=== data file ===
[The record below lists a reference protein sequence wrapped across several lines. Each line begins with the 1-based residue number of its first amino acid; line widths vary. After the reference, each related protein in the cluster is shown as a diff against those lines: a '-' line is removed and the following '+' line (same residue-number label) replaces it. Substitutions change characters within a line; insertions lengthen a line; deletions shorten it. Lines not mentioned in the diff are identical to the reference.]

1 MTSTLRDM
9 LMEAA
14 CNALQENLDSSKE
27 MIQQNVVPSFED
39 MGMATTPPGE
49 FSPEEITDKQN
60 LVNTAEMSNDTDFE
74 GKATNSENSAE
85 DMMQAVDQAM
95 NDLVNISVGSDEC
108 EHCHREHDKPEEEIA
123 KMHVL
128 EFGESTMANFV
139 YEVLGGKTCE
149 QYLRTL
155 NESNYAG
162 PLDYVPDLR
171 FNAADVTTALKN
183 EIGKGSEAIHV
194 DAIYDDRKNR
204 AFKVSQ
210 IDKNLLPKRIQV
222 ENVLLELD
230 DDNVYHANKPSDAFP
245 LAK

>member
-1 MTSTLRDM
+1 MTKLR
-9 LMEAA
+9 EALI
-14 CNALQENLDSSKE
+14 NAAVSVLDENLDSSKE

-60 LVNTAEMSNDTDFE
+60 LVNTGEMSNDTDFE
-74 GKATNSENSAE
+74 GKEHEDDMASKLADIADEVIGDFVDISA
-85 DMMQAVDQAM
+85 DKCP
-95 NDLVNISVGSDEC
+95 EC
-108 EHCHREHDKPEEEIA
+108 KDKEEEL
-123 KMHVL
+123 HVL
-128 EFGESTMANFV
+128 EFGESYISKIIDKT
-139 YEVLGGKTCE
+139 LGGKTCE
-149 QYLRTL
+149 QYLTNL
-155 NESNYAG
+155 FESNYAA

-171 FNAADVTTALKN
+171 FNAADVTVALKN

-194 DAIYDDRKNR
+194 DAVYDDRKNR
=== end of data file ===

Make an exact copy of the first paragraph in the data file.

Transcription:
[The record below lists a reference protein sequence wrapped across several lines. Each line begins with the 1-based residue number of its first amino acid; line widths vary. After the reference, each related protein in the cluster is shown as a diff against those lines: a '-' line is removed and the following '+' line (same residue-number label) replaces it. Substitutions change characters within a line; insertions lengthen a line; deletions shorten it. Lines not mentioned in the diff are identical to the reference.]